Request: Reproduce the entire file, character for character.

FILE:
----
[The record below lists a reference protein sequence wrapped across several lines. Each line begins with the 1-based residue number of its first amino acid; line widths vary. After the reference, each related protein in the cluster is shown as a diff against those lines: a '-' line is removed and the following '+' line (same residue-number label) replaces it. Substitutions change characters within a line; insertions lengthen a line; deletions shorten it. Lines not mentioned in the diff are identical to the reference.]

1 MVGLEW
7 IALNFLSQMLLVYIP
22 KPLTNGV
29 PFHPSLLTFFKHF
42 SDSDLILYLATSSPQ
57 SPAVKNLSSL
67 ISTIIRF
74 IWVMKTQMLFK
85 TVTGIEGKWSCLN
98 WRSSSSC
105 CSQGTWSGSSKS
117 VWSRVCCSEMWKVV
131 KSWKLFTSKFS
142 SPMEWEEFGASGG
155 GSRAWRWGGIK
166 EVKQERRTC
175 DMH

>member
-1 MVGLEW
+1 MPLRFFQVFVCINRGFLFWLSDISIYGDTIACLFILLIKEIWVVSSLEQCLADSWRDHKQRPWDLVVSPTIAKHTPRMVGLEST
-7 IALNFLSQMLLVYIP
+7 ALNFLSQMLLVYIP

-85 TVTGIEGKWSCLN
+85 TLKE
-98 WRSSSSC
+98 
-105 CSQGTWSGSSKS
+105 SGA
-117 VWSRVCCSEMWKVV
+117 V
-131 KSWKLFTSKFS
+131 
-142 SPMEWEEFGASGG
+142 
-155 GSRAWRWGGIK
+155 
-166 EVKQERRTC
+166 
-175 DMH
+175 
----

[The record below lists a reference protein sequence wrapped across several lines. Each line begins with the 1-based residue number of its first amino acid; line widths vary. After the reference, each related protein in the cluster is shown as a diff against those lines: a '-' line is removed and the following '+' line (same residue-number label) replaces it. Substitutions change characters within a line; insertions lengthen a line; deletions shorten it. Lines not mentioned in the diff are identical to the reference.]

1 MVGLEW
7 IALNFLSQMLLVYIP
22 KPLTNGV
29 PFHPSLLTFFKHF
42 SDSDLILYLATSSPQ
57 SPAVKNLSSL
67 ISTIIRF
74 IWVMKTQMLFK
85 TVTGIEGKWSCLN
98 WRSSSSC
105 CSQGTWSGSSKS
117 VWSRVCCSEMWKVV
131 KSWKLFTSKFS
142 SPMEWEEFGASGG
155 GSRAWRWGGIK
166 EVKQERRTC
175 DMH

>member
-1 MVGLEW
+1 MPLRFFQVFVCINRGFLFWLSDISIYGDTIACLFILLIKEIWVVSSLEQCLADSWRDHKQRPWDLVVSPTIAKHTPRMVGLEST
-7 IALNFLSQMLLVYIP
+7 ALNFLSQMLLVYIP

-85 TVTGIEGKWSCLN
+85 TLKE
-98 WRSSSSC
+98 
-105 CSQGTWSGSSKS
+105 SGA
-117 VWSRVCCSEMWKVV
+117 V
-131 KSWKLFTSKFS
+131 
-142 SPMEWEEFGASGG
+142 
-155 GSRAWRWGGIK
+155 
-166 EVKQERRTC
+166 
-175 DMH
+175 